NEW YORK (
) -- A losing day for the energy sector on Monday was a winning day for
The independent oil and gas company announced an offshore oil discovery at its Itauna #1 well in Brazil -- in excess of 275 net feet of oil and natural gas in two separate post-salt zones.
"We are pleased that our first well on block BM-C-29 is a substantial discovery in the post-salt section," Anadarko senior v.p. of worldwide exploration Bob Daniels said in a statement on Monday.
Anadarko shares finished Monday up 2%, bucking the trend in the energy sector, which was down 0.6% on Monday -- recovering in the afternoon from much larger early losses -- and the trend among most oil and gas producers, down during the first trading session of the holiday-shortened Thanksgiving week.
"The already significant post-salt pay count could increase when we perform a bypass to obtain additional information that should address the unconsolidated formations in the existing hole. We are drilling ahead to test two targeted pre-salt objectives and expect to complete activities in the well by the end of the year," the Anadarko senior v.p. stated in a release.
Most of the news flow and excitement from Brazil's offshore oil market is focused on the pre-salt deposits -- beneath a layer of geological salt that resides miles underwater -- for which Brazilian oil giant
and the national government of Brazil have been fueling investor support.
The Itauna #1 well has been drilled to a current depth of approximately 15,250 feet with a planned total depth of nearly 18,000 feet. Appraisal activity on the block is expected to pick up again in 2011, after a rig currently working on Itauna #1 returns from another assignment.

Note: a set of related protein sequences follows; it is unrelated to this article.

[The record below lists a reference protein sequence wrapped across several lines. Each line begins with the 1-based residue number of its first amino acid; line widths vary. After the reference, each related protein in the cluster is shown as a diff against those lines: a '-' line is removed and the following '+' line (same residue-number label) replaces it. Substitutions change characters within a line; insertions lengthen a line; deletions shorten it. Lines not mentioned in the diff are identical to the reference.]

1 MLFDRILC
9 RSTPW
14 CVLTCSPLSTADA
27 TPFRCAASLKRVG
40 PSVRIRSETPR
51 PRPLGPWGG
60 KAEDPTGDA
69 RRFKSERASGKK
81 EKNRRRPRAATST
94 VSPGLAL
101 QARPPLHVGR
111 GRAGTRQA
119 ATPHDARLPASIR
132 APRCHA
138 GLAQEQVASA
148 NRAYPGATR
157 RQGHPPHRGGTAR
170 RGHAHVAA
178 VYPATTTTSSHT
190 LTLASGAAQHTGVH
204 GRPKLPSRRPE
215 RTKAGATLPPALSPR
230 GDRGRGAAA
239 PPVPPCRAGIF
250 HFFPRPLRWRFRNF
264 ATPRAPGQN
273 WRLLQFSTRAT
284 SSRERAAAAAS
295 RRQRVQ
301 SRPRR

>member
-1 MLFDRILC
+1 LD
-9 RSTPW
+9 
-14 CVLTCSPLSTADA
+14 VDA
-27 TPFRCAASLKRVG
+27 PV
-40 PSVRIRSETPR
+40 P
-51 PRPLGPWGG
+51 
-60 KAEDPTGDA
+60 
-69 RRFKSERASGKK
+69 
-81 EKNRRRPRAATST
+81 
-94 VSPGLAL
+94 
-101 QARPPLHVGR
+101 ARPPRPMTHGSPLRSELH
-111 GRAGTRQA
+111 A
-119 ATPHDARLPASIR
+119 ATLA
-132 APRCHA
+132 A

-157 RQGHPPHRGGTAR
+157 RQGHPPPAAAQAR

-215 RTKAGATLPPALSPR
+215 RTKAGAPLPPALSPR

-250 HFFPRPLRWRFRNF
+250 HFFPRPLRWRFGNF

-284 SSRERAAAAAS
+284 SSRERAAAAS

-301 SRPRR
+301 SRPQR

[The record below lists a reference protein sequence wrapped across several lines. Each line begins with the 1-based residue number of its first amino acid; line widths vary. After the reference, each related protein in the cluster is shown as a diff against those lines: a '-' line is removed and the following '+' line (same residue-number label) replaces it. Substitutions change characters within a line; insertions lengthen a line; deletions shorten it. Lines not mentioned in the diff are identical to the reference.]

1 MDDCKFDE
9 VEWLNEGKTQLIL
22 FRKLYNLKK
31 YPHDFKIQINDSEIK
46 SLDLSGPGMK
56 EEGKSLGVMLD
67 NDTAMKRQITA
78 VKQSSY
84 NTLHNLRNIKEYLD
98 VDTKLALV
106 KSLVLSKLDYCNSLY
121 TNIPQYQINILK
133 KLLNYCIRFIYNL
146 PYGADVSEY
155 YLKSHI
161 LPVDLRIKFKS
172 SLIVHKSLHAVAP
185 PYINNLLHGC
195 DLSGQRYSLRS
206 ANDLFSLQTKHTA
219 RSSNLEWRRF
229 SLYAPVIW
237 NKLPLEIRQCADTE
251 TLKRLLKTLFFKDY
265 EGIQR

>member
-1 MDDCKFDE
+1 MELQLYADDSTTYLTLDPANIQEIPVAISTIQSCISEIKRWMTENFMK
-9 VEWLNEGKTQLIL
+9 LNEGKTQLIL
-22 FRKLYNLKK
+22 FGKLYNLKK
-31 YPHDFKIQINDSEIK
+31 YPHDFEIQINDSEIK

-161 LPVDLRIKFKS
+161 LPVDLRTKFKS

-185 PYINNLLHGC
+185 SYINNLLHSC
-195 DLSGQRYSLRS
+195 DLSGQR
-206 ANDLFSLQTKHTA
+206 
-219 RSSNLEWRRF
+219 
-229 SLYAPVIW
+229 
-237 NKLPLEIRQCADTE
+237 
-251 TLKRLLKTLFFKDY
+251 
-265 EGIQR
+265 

Anadarko has a 50% working interest in the Brazilian post-salt block, co-owned by Columbia's
It was a disappointing day for the offshore drillers as far as the U.S. market is concerned. A meeting between drilling interests and Interior Secretary Ken Salazar did not result in the changes that drillers were hoping Interior would offer to speed up permit review and drilling since the ban on offshore drilling was lifted.
Last week, when Senator Mary Landrieu of Louisiana relented on holding up the confirmation of President Obama's new budget chief, it was read as a positive sign for drillers. The Louisiana Senator had been holding up the nomination of the new Obama budget chief as a way to extract drilling concessions, and it was assumed by some that some carrots would be in the offing on Monday from the Department of the Interior.
By Monday, though, the outlook was less clear as key interests left the meeting with Interior Secretary Salazar. FBR Capital Markets political analyst Benjamin Salisbury wrote in a note after the meeting on Monday, "Last week, some in the industry and Washington had looked to the meeting as a potential catalyst for progress on deepwater permitting. However, given the lack of tangible steps, we maintain our estimate that operators are most likely to spud in the deepwater by spring 2011. Based on our conversations, we still believe that there is a pathway for some deepwater permitting to begin before the end of the year. We note, however, that bureaucratic delays and litigation risk remain significant sources of caution."
Interior Secretary Salazar said on Monday that there are four pending Applications for Permit to Drill (APDs) for new wells and zero pending for revised permits for existing wells.
Also on Monday, the latest government release from its ongoing investigation into the
Macondo well showed that both BP and the government were low-balling the oil flow estimate during the oil spill in a manner which may have prevented a timely solution for the crisis.
Anadarko owns a 25% working interest in the BP Macondo well, however, it has stuck to its story that BP was grossly negligent in the well operations, meaning it isn't liable for the damages from the oil spill. Some Street analysts expect that Anadarko will ultimately have to take some level of charge on its balance sheet as a result of oil spill liabilities it will have to pay out.
Anadarko hit its highest share price since the oil spill on Nov. 5, at a share price above $67. It closed on Monday at $64.88.
-- Written by Eric Rosenbaum from New York.
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